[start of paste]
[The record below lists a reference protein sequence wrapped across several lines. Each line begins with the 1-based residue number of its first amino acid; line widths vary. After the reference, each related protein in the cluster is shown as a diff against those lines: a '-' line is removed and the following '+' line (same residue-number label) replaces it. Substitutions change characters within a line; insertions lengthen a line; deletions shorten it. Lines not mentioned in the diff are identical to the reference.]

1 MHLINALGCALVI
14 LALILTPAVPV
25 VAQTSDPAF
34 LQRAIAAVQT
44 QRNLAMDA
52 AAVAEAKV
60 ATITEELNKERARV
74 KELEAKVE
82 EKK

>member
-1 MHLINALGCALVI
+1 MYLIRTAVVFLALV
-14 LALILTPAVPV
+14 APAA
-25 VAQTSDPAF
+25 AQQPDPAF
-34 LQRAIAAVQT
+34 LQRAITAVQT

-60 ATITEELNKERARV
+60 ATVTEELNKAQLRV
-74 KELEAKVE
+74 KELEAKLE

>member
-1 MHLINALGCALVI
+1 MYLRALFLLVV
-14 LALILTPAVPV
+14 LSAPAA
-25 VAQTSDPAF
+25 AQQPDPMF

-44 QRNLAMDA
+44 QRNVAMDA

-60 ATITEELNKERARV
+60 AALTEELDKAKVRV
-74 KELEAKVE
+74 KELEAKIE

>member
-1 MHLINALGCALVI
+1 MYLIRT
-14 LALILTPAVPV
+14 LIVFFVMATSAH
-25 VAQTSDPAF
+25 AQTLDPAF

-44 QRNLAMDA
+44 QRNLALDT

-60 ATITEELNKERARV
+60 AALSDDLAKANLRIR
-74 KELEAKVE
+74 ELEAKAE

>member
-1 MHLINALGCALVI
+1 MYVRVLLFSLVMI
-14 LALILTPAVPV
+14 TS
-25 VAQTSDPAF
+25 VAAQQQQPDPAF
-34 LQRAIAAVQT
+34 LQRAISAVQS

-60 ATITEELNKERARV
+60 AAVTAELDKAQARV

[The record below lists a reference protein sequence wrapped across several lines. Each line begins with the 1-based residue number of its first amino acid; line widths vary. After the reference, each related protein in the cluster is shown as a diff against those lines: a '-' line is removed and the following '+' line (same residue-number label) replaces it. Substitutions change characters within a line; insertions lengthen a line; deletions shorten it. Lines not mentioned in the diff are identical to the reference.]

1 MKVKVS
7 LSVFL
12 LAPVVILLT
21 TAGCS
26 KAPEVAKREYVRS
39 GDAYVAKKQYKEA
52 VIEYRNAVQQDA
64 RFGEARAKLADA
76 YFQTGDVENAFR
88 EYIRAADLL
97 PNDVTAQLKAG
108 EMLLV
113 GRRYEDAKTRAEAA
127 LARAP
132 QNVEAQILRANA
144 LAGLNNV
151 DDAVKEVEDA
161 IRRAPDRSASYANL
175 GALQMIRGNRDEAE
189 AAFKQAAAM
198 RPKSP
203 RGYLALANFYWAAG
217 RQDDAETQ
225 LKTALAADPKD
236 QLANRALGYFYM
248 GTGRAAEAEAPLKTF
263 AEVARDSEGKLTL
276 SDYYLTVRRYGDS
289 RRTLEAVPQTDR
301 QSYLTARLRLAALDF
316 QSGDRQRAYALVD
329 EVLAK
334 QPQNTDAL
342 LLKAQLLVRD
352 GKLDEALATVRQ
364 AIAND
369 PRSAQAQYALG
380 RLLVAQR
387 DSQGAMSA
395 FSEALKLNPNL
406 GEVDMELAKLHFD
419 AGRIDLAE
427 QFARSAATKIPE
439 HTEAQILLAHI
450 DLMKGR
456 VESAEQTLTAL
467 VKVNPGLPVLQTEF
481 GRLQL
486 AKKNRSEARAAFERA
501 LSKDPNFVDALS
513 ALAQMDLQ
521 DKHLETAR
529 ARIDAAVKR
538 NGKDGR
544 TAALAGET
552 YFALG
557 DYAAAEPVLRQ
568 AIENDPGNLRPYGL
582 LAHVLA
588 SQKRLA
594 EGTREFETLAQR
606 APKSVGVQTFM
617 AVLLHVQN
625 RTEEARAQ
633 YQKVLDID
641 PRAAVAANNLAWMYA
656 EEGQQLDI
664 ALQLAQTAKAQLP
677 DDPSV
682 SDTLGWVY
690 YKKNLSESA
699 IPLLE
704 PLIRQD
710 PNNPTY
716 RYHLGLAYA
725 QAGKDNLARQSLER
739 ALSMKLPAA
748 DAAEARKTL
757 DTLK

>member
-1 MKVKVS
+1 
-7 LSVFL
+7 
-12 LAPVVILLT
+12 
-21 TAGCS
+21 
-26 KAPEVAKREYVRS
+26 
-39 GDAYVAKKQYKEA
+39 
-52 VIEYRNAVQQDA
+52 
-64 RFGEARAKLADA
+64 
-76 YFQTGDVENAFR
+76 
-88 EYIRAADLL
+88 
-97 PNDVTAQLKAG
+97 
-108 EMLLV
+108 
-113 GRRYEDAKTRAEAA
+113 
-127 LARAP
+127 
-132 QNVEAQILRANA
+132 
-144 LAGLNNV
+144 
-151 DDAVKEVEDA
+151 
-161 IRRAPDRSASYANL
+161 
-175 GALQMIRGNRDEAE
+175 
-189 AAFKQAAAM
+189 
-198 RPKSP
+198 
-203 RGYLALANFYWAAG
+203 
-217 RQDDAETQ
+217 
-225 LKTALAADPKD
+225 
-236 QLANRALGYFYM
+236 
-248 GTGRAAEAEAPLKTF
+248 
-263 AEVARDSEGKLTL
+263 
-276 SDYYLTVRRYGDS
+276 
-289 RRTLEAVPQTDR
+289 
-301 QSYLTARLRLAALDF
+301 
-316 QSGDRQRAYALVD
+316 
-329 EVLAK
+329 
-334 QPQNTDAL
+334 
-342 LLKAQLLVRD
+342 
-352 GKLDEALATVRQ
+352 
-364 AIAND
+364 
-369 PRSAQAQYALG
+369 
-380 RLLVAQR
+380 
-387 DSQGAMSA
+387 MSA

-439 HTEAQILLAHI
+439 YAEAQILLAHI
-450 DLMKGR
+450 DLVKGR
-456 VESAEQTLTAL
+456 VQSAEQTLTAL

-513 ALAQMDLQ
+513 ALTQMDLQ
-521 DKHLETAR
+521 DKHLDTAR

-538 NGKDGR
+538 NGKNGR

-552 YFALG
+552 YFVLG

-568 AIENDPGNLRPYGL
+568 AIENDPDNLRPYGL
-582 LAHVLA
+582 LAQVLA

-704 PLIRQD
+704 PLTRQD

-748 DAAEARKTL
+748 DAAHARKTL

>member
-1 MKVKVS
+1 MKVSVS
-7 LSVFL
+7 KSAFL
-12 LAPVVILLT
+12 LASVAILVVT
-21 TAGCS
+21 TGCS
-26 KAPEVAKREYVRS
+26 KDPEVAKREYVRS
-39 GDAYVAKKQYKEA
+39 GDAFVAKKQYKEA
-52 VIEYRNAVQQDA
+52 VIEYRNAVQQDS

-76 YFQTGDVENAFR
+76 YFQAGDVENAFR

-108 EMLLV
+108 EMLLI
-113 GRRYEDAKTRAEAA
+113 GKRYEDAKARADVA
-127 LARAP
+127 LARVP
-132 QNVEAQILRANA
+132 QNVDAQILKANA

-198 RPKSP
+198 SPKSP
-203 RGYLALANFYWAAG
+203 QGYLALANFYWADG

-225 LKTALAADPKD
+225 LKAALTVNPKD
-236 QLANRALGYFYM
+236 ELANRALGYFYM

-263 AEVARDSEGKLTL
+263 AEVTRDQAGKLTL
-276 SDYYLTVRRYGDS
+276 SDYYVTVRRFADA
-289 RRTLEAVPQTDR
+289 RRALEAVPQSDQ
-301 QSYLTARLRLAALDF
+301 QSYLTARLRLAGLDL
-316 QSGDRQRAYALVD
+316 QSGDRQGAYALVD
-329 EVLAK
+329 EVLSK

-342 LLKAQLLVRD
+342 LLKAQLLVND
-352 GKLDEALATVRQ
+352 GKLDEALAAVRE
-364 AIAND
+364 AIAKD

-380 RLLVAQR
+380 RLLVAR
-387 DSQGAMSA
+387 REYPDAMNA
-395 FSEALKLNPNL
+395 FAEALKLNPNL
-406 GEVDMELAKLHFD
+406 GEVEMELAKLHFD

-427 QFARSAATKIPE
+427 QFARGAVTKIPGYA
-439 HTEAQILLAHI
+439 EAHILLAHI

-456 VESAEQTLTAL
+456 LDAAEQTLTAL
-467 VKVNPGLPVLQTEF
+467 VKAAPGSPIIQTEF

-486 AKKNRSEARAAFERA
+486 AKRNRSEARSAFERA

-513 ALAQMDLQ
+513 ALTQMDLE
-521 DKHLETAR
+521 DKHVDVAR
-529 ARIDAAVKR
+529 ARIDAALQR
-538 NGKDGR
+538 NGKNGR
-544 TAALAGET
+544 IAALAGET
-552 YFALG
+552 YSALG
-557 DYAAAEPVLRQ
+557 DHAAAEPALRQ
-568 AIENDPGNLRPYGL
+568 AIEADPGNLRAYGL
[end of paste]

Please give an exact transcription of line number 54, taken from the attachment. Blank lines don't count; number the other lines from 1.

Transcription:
+14 TS